Russian Billionaire Deripaska Sues U.S. Treasury, Claims Sanctions Cost him $7.5bn

Russian billionaire Oleg Deripaska has filed a lawsuit against the U.S. Treasury Department in a Washington court, alleging the sanctions against him are illegal, Bloomberg reported.  The powerful tycoon with close ties to the Kremlin, who was placed on a U.S. sanctions list last April, is claiming the measures have cost him $7.5 billion. The Bloomberg Billionaires Index estimates his net worth at $3.9 billion, after dropping $5.8 billion last year, the most among Russia’s ultra-wealthy.

Deripaska names Treasury Secretary Steven Mnuchin and Andrea Gacki, who leads the Treasury’s sanctions unit OFAC, in his suit filed on Friday.

According to Russia Business Today, the oligarch claims he has been unfairly swept up in a “general hysteria” because of unfounded allegations spread by members of U.S. Congress and others amid Special Counsel Robert Mueller’s investigation into possible collusion between Russia and the presidential campaign of Donald Trump.

A Treasury spokesman declined to comment and referred news agencies to the Justice Department, which also declined to comment.

The Treasury in April 2018 imposed sanctions on three companies linked to Deripaska — Russian aluminum giant Rusal, its parent company En+, and power firm EuroSibEnergo.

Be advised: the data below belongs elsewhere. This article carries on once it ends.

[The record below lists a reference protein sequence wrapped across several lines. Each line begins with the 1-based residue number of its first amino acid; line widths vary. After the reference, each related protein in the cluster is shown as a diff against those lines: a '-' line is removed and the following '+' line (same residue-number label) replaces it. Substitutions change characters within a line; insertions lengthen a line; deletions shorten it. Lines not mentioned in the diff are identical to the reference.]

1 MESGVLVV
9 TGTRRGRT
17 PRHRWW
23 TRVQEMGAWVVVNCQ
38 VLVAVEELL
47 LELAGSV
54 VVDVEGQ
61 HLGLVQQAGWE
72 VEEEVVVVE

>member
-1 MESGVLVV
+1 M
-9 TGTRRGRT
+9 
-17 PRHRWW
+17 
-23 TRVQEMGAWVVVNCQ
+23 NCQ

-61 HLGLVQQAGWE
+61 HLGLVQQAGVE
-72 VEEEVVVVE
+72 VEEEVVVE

The Treasury’s Office of Foreign Assets Control (OFAC) alleged that Deripaska and other Russian oligarchs were profiting off their links to Russian President Vladimir Putin and from Moscow’s “malign activity” around the globe.

But, given Rusal’s size and importance, the sanctions roiled global metals markets, unnerving businesses in the United States and Europe.

The U.S. administration later reached a deal with the three Russian firms to end Deripaska’s control in return for a lifting of sanctions, forcing the oligarch to divest much of his holdings.

Michael Dobson, a former senior OFAC official who dealt with Russia sanctions before leaving the agency, called the suit an “annoyance claim” that was unlikely to be successful.

“Ultimately I don’t really think this case is going to go far,” Dobson, who is now with the Morrison & Foerster law firm, told AFP news agency.

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